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Academy Awards : Oscar Winners For 2011

Best Picture: “The King’s Speech”

Best Actor in a Leading Role: Colin Firth for “The King’s Speech”

Best Actress in a Leading Role: Natalie Portman for “Black Swan”

Best Director: Tom Hooper for “The King’s Speech”

Best Supporting Actor: Christian Bale for “The Fighter”

Best Supporting Actress: Melissa Leo for “The Fighter”

Best Art Direction: “Alice”

Best Cinematography: ‘Inception’

Best Animated Short: ‘The Lost Thing’

Best Animated Feature: ‘Toy Story 3′

Best Adapted Screenplay: Aaron Sorkin for “The Social Network.”

Best Original Screenplay: David Seidler “The King’s Speech.”

Best Foreign Film: ‘In a Better World’ from Denmark

Best Documentary Feature: “Inside Job”

Best Documentary Short: “Strangers No More”

Best Live Action Short: “God of Love”

Best Original Score: “The Social Network”

Best Original Song: Randy Newman – “We Belong Together” for Toy Story 3

Best Sound Mixing: “Inception”

Best Sound Editing: Richard King – “Inception”

Best Film Editing: “The Social Network”

Best Costume: “Alice”

Best Make-up: “The Wolfman”

 
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Posted by on February 28, 2011 in AWARDS, hollywood

 

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Oscar Winners’ Acceptance Speeches

https://i0.wp.com/newsimg.bbc.co.uk/media/images/40755000/jpg/_40755131_trophy203.jpgThe most interesting aspect of any award ceremony is the acceptance speech. Sometimes the acceptance speech becomes far too political, like what Sean Penn did when he went left-liberal and included the communists along with gays in his  speech, sometimes the winners become far too emotional like Gwyneth Paltrow and Halle Berry, sometimes it brings out the gymnast in them like Roberto Benini, sometimes they are humorous; but thankfully most of the times the winners remain calm and composed. I am compiling a small list of some of the most memorable and best winning acceptance speeches.

Resul Pookutty, Best Sound Mixing-Slumdog Millionaire,2009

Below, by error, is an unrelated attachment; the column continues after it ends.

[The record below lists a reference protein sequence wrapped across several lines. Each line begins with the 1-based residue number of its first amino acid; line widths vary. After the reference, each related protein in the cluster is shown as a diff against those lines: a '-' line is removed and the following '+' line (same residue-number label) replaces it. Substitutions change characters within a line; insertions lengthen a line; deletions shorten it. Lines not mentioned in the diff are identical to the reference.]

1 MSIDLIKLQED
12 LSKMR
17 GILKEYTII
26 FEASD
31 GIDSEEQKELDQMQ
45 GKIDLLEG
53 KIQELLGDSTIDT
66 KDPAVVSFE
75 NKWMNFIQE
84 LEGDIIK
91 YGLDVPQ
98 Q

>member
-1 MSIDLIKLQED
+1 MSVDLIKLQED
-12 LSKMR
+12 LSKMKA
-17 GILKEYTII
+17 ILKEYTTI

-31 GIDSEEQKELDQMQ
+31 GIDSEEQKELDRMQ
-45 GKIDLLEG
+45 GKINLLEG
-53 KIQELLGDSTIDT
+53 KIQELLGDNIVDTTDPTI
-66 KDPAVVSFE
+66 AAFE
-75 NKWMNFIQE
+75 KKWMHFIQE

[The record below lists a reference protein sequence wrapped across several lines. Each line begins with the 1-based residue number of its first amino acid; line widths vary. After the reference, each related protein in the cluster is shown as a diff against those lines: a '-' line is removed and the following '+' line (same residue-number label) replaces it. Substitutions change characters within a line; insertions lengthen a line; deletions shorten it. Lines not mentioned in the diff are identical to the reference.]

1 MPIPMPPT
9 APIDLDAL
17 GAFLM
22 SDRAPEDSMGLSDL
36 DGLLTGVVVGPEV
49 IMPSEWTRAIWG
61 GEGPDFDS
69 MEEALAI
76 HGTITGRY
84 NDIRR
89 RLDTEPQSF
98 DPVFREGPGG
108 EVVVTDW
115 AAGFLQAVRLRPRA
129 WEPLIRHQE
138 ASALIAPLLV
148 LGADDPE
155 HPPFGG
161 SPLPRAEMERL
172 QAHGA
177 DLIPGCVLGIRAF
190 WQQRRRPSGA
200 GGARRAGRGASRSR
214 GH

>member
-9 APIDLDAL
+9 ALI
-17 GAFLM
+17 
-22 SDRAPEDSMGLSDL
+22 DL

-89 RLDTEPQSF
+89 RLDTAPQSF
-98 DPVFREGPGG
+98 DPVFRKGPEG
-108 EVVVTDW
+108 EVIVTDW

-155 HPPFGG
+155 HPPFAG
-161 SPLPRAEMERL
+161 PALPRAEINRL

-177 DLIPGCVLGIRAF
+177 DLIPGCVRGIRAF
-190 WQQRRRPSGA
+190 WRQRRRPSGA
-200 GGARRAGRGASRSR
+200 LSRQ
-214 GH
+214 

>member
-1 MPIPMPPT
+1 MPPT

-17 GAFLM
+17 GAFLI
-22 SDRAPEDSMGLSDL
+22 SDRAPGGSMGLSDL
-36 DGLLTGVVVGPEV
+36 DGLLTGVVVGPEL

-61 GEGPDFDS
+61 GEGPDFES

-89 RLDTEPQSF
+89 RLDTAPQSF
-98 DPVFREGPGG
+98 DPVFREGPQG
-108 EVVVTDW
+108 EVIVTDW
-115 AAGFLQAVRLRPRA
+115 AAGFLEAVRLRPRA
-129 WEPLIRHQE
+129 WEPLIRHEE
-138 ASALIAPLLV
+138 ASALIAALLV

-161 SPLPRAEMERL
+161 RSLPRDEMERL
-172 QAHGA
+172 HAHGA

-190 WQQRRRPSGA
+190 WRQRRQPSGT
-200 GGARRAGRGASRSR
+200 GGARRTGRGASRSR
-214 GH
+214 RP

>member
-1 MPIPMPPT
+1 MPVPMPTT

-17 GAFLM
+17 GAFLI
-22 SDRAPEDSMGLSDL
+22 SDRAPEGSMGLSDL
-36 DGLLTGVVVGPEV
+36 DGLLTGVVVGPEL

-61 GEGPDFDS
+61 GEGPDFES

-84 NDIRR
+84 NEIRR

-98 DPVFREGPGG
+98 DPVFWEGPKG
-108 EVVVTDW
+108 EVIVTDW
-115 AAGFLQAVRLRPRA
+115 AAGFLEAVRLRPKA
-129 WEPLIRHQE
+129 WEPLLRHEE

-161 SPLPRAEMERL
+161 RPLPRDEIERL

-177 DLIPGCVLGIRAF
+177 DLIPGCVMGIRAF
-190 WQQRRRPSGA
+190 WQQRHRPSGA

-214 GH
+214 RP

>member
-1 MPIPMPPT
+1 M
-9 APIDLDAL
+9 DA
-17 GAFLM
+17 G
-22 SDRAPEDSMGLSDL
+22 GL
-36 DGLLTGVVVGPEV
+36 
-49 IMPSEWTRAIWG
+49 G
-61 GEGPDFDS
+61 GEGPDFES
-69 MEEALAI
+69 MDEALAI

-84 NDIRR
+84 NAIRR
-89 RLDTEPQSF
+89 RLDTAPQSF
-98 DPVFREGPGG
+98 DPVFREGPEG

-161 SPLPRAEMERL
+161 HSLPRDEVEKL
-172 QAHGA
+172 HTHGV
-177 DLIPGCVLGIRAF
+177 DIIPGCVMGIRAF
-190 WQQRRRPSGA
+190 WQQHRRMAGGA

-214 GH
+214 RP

I come from a country and a civilization that given the universal word. That word is preceded by silence, followed by more silence. That word is Om. So I dedicate this award to my country.
Thank you, Academy, this is not just a sound award, this is history being handed over to me.

Woody Allen
Thank you very much. That makes up for the strip-search.

Julia Roberts, Best Actress, 2000
[with reference to 45 sec time limit] I’m so happy, thank you. A girl’s got to have her moment. Everybody tries to get me to shut up. It didn’t work with my parents and it didn’t work now.

Cameron Crowe, Best Original Screenplay, Almost Famous
If they say, ‘I don’t like your movie,’ it’s kind of like saying, ‘I didn’t like your life.’ And then they say, ‘By the way, it was a little too long.’

Kate Winslet, Best Actress, 2009
I’d be lying if I haven’t made a version of this speech before I was 8 years old and staring into the bathroom mirror. And this would have been a shampoo bottle. Well, it’s not a shampoo bottle now.

Valli O’Reilly, Best Make-up, Lemony Snickets
I’d like to formally apologize to all the actors for making them look so unfortunate. But it was worth it, wasn’t it?

Cate Blanchett, Best Supporting Actress, The Aviator
I don’t have a sense of entitlement or that I deserve this. You’d be surprised at the lack of competition between nominees – I think a lot of it’s imposed from the outside. Can I have my champagne now?

Pedro Almodovar, Best Foreign Film, All About My Mother
Right now I don’t know if I have dreamt about this or not. But when you are in the ocean you must swim. Being on the race for the Oscars, logically I want to win.

Ben Affleck
Losing would suck and winning would be really scary. And it’s really, really scary.

Hilary Swank, Best Actress, Million Dollar Baby
The truth is, after Boys Don’t Cry, I realized how few and far between the great roles are. I am beyond thankful for finding Million Dollar Baby.

Morgan Freeman, Best Supporting Actor, Million Dollar Baby
Getting a standing ovation was kind of humbling that so many people are so happy that I have been named for this award. A lot of people say you’re due – maybe you are, maybe you aren’t – it’s an accolade.

Kim Basinger, 1998
I just want to thank everybody I’ve ever met in my entire life.